Asia still lags behind other markets, particularly Europe, in integrating environmental, social and governance (ESG) practices, Emily Chew, managing director and global head of ESG at Manulife Asset Management said in Hong Kong on Tuesday.
“When we look at the state of ESG integration practice, it is very market specific,” Chew said at the Thomson Reuters Asia Pacific Buy-side Summit 2018. “On average, ESG integration practices remain behind in Asia. Australia is quite advanced compared with the rest of eastern and South-East Asia. Meanwhile, Japan is the market where we are seeing the fastest uptake, and more and more sophistication of practice along the asset management community, very much driven by the Government Pension Investment Fund and the asset owner community in that market.”
In 2016, GPIF put out a tender for ESG indices for Japanese equities, and in November last year asked for applications for the environmental index for global equities. Japan’s $1.4 trillion pension fund is reasonably new to ESG investing and become a signatory to the United Nation’s Principles for Responsible Investment (UN-PRI) in September 2015. GPIF president Norihiro Takahashi said publicly last year that the pension fund is planning to raise its allocation to ESG investments from 3 percent to 10 percent of its stock holdings over time. GPIF has selected FTSE Blossom Japan index, a new index compiled by FTSE Russell for the Japanese pension fund, as well as MSCI Japan ESG Select Leaders index and MSCI Japan Empowering Women index.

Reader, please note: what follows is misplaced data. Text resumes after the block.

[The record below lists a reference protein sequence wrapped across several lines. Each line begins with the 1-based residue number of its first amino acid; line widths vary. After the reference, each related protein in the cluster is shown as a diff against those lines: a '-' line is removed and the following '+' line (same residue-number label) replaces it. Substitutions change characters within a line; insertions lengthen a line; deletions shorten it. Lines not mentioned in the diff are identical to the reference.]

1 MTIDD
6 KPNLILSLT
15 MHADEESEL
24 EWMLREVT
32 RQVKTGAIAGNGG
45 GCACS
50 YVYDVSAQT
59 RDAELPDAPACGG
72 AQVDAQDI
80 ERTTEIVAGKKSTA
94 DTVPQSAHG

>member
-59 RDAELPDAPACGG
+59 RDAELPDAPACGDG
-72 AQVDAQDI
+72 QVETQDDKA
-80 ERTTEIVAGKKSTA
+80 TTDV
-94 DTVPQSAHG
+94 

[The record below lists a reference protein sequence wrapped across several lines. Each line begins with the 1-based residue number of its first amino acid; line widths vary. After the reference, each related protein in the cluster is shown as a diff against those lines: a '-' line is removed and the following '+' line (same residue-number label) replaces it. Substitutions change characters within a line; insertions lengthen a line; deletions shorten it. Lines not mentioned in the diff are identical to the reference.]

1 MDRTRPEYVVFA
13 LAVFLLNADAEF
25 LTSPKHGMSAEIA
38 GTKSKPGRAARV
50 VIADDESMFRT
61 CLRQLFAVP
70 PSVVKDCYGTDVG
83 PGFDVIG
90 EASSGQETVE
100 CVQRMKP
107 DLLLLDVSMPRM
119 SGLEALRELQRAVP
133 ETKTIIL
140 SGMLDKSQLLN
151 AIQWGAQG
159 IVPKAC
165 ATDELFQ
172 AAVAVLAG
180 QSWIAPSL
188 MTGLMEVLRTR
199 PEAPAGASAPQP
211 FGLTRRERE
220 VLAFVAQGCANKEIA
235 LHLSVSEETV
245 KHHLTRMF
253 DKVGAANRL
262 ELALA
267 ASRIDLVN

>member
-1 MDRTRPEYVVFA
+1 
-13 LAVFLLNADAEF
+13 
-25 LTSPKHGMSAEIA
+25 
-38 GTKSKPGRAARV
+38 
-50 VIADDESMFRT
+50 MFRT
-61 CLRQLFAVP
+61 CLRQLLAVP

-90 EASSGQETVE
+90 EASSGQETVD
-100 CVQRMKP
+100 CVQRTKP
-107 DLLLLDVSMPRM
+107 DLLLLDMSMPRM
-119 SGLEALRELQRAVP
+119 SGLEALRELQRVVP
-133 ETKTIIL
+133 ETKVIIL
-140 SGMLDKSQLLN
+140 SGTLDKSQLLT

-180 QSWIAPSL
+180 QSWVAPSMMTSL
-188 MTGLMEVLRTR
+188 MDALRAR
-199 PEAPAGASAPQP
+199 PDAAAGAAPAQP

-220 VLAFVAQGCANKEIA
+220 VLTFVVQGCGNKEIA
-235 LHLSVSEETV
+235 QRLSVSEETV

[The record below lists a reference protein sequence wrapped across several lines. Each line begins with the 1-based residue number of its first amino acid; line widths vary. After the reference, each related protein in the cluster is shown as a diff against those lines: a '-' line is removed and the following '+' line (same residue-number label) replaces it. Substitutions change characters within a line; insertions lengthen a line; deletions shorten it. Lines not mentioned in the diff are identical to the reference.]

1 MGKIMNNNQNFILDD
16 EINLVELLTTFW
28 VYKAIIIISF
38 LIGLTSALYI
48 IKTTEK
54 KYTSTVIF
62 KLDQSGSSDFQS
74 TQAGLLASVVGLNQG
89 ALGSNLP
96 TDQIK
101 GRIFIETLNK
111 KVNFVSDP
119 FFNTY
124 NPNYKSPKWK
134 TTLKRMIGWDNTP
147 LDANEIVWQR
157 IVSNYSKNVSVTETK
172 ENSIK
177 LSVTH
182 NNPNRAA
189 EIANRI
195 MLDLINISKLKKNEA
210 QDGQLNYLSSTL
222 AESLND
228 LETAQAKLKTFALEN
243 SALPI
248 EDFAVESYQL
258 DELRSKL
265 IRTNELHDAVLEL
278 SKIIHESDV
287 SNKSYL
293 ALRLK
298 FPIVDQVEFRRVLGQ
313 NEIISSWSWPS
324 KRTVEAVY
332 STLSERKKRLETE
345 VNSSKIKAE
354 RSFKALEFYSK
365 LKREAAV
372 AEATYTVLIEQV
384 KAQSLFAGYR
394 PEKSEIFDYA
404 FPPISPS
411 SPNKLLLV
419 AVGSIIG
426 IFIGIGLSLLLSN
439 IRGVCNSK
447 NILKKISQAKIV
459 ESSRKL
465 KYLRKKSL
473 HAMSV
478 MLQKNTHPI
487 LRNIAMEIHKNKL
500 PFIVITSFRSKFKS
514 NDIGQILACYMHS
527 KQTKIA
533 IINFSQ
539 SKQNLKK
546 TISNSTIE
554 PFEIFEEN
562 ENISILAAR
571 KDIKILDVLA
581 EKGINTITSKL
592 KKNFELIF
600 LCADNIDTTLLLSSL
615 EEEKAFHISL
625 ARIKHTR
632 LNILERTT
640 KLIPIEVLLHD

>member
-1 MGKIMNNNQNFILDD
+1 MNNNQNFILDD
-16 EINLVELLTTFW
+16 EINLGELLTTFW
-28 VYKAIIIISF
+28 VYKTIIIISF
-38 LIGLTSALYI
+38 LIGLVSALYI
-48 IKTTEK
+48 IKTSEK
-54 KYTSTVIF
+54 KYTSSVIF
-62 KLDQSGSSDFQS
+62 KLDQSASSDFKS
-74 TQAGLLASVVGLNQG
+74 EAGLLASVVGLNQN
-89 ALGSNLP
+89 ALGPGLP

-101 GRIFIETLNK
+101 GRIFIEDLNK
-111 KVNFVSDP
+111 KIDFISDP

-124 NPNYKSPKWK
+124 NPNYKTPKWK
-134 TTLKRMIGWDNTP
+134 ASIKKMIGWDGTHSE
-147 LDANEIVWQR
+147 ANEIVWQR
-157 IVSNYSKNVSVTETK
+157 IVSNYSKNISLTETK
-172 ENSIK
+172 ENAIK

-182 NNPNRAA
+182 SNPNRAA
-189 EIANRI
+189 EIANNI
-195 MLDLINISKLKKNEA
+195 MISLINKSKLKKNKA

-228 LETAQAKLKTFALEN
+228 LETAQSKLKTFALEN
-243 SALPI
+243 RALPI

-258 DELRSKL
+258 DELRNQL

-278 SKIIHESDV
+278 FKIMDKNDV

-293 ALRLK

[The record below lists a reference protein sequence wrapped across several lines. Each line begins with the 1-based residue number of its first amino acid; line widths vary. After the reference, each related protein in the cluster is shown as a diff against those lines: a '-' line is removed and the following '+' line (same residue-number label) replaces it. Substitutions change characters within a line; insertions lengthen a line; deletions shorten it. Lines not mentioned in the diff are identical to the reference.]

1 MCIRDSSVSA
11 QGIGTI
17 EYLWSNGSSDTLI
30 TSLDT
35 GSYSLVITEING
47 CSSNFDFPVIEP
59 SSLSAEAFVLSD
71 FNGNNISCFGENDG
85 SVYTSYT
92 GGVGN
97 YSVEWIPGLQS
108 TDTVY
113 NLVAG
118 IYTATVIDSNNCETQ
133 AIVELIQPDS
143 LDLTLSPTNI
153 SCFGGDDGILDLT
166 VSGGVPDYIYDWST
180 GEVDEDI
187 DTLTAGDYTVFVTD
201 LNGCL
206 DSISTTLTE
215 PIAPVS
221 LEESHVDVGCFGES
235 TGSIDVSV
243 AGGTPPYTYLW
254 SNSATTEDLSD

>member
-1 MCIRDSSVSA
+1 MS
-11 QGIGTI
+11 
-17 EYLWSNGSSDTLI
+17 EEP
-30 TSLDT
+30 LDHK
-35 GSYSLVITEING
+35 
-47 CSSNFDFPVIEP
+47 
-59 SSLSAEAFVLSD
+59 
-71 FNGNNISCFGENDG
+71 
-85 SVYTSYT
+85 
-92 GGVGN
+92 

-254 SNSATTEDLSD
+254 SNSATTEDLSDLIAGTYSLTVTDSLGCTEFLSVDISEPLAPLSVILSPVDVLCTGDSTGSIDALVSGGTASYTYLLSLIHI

In addition, Future Fund, Australia’s A$163.9 billion ($127 billion; €103 billion) sovereign wealth fund is planning to insulate its portfolio from possible risks due to technological disruption in areas such as artificial intelligence and robotics, according to local media reports. The investor has a 12.1 percent exposure or roughly A$16 billion to private equity via direct investments and fund commitments, as of end-December 2017.
Meanwhile, Chew noted that ESG is also attracting more interest in other markets like Malaysia, Singapore, Korea and China, and asset owners are thinking how to use ESG to enhance long-term returns.
“That’s particularly the concern from asset owners in this region, who are starting to unlink their very long-term time horizon with the materiality of long-term ESG issues such as climate change, demographic shifts and disruption.”
She emphasised that ESG’s meaning in Asia is also “ever evolving”, where yesterday it was environmental pollution; today is climate change; and tomorrow is about data security and the changing consumer demands of millennials.
Asked about the state of ESG in Asia in the next five years, Chew said she expects to see a lot more requirements from institutional investors in the region for evidence of ESG integration. “If you can’t demonstrate that, you will be potentially missing out on mandates,” she noted.